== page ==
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Henry Gray (1825–1861).  Anatomy of the Human Body.  1918.
 

Variations.—Occasionally, tendinous inscriptions occur from the tips of the tenth or eleventh cartilages or even from the ninth; an additional slip to the ninth cartilage is sometimes found; separation between iliac and inguinal parts may occur.
  The Cremaster (Fig. 396) is a thin muscular layer, composed of a number of fasciculi which arise from the middle of the inguinal ligament where its fibers are continuous with those of the Obliquus internus and also occasionally with the Transversus. It passes along the lateral side of the spermatic cord, descends with it through the subcutaneous inguinal ring upon the front and sides of the cord, and forms a series of loops which differ in thickness and length in different subjects. At the upper part of the cord the loops are short, but they become in succession longer and longer, the longest reaching down as low as the testis, where a few are inserted into the tunica vaginalis. These loops are united together by areolar tissue, and form a thin covering over the cord and testis, the cremasteric fascia. The fibers ascend along the medial side of the cord, and are inserted by a small pointed tendon into the tubercle and crest of the pubis and into the front of the sheath of the Rectus abdominis.


FIG. 396– The Cremaster. (See enlarged image)

  The Transversus abdominis (Transversalis muscle) (Fig. 397), so called from the direction of its fibers, is the most internal of the flat muscles of the abdomen, being placed immediately beneath the Obliquus internus. It arises, by fleshy fibers, from the lateral third of the inguinal ligament, from the anterior three-fourths of the inner lip of the iliac crest, from the inner surfaces of the cartilages of the lower six ribs, interdigitating with the diaphragm, and from the lumbodorsal fascia. The muscle ends in front in a broad aponeurosis, the lower fibers of which curve downward and medialward, and are inserted, together with those of the Obliquus internus, into the crest of the pubis and pectineal line, forming the inguinal aponeurotic falx. Throughout the rest of its extent the aponeurosis passes horizontally to the middle line, and is inserted into the linea alba; its upper three-fourths lie behind the Rectus and blend with the posterior lamella of the aponeurosis of the Obliquus internus; its lower fourth is in front of the Rectus.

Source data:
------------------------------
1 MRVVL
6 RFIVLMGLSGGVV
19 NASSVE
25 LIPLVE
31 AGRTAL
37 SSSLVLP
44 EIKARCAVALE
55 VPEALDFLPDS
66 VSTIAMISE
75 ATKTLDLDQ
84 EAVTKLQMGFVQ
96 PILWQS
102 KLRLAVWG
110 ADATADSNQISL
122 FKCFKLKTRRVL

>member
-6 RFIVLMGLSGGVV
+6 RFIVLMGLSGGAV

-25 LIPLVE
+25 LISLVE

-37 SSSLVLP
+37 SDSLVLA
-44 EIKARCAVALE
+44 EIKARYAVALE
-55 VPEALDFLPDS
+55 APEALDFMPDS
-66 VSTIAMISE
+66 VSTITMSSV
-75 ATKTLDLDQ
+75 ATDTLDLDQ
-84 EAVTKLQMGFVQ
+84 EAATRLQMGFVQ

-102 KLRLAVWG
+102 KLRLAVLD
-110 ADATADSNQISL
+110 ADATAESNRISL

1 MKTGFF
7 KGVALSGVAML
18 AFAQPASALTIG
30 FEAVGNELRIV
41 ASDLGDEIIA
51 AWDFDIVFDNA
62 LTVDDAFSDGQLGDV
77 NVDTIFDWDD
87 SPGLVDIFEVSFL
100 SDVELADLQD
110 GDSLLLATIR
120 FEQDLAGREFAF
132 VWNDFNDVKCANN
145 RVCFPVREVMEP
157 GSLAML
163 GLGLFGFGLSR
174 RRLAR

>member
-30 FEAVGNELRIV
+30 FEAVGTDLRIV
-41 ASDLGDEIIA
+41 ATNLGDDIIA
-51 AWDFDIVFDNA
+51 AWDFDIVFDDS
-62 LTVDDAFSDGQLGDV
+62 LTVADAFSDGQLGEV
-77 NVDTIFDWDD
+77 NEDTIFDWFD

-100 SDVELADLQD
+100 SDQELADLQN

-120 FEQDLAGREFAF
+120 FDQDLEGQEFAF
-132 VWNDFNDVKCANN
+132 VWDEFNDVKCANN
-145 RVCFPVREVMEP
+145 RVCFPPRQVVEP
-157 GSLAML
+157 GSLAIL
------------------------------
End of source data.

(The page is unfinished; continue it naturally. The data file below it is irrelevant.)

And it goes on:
Variations.—It may be more or less fused with the Obliquus internus or absent. The spermatic cord may pierce its lower border. Slender muscle slips from the ileopectineal line to transversalis fascia, the aponeurosis of the Transversus abdominis or the outer end of the linea semicircularis and other slender slips are occasionally found.
  The inguinal aponeurotic falx (falx aponeurotica inguinalis; conjoined tendon of Internal oblique and Transversalis muscle) of the Obliquus internus and Transversus is mainly formed by the lower part of the tendon of the Transversus, and is inserted into the crest of the pubis and pectineal line immediately behind the subcutaneous inguinal ring, serving to protect what would otherwise be

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